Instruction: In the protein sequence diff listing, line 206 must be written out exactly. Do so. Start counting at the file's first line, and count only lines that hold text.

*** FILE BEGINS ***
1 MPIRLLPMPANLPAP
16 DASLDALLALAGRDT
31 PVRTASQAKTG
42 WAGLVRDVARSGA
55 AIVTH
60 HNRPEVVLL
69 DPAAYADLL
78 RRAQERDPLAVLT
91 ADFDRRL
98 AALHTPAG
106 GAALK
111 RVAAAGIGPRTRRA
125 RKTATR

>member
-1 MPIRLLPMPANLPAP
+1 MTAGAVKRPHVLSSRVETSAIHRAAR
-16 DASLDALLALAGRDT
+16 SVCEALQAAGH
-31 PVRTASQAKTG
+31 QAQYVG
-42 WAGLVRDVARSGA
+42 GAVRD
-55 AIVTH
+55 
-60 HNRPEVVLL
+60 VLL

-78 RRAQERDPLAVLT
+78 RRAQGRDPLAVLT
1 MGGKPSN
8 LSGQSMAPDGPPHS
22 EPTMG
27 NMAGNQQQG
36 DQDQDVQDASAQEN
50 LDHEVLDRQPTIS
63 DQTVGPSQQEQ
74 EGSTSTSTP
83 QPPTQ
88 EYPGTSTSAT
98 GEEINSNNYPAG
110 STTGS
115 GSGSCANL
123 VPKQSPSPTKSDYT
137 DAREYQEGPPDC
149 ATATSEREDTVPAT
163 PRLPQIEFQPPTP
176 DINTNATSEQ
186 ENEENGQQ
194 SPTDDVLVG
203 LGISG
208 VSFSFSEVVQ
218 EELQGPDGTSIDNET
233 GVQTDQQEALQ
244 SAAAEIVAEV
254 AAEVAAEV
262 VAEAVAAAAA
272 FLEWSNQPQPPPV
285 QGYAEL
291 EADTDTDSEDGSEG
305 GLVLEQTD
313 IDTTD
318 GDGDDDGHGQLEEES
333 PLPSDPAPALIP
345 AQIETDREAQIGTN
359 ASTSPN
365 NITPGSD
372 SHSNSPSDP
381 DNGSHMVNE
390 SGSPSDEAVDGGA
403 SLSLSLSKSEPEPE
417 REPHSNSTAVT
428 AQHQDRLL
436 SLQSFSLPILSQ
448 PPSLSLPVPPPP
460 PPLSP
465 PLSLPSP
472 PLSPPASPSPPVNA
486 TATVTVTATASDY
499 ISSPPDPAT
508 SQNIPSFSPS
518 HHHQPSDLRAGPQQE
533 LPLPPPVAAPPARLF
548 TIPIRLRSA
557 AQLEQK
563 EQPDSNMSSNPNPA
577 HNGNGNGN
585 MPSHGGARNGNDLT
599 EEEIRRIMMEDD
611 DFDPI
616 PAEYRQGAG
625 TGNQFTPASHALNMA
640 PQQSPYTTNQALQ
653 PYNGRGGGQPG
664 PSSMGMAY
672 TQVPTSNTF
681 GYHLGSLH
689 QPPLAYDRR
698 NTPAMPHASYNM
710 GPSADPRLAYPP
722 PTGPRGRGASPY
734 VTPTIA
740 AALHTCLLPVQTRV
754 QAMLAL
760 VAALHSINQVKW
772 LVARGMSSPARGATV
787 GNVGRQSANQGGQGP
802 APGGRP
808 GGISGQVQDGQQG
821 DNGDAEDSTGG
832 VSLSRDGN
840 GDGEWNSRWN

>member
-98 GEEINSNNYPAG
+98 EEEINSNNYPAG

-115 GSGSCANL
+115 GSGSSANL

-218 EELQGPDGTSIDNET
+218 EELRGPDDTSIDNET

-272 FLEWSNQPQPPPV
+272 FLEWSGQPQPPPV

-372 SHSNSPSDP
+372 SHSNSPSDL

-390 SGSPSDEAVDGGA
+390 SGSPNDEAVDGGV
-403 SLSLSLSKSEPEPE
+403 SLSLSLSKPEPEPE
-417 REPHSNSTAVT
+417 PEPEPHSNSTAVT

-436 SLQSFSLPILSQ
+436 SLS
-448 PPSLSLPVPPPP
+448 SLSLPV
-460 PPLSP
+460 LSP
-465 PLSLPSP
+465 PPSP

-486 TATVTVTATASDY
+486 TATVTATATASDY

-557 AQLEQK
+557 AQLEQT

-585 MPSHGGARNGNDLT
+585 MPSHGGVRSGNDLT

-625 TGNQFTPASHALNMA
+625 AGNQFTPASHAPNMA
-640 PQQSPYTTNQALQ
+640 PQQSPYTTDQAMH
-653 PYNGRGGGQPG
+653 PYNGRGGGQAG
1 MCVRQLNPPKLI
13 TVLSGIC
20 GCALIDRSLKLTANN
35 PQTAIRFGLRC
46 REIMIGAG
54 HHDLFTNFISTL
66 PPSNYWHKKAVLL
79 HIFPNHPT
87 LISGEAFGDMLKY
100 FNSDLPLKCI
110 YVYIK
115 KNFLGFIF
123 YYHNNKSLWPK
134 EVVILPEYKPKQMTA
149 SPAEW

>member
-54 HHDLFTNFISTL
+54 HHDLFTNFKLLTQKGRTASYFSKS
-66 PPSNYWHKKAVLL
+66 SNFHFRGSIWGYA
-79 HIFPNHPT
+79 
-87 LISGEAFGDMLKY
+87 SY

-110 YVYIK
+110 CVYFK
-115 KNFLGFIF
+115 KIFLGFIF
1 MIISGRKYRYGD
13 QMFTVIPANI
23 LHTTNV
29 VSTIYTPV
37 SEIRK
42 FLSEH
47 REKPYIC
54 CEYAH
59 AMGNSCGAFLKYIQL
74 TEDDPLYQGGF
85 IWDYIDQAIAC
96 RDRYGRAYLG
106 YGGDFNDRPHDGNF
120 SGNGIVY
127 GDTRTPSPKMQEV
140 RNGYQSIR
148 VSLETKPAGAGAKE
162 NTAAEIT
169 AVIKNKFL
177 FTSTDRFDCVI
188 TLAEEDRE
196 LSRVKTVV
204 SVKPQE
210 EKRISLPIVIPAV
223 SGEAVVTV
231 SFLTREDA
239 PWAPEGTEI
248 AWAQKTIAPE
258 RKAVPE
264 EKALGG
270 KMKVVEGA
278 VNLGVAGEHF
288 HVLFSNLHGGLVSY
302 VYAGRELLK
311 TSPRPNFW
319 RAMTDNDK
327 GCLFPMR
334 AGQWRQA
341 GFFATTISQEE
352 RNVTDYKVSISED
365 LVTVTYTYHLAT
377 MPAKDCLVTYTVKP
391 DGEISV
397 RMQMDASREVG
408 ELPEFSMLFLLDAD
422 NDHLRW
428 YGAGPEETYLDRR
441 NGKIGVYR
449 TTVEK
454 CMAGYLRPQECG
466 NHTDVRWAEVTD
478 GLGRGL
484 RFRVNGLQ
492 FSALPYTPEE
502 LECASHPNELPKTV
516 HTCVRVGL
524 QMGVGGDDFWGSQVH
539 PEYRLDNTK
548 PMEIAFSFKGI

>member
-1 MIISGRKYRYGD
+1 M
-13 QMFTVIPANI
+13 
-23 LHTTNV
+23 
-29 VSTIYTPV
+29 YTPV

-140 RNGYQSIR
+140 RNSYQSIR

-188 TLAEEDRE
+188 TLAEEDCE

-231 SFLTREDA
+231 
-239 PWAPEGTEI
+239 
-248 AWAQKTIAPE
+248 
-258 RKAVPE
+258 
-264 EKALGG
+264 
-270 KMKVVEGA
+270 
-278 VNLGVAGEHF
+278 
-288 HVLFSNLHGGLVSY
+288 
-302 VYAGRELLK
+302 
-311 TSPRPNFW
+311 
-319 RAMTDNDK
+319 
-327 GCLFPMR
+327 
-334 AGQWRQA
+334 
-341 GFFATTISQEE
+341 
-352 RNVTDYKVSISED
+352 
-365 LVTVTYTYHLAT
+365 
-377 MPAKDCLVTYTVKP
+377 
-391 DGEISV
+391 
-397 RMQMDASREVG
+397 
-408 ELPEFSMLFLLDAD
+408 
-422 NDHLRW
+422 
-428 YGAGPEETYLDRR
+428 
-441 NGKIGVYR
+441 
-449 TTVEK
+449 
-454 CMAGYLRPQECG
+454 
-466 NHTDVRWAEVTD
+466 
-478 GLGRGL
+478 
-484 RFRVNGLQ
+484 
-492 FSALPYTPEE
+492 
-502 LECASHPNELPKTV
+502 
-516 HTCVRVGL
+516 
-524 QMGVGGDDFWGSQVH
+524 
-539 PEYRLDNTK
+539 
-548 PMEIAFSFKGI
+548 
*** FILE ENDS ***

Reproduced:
270 KMKVVEGA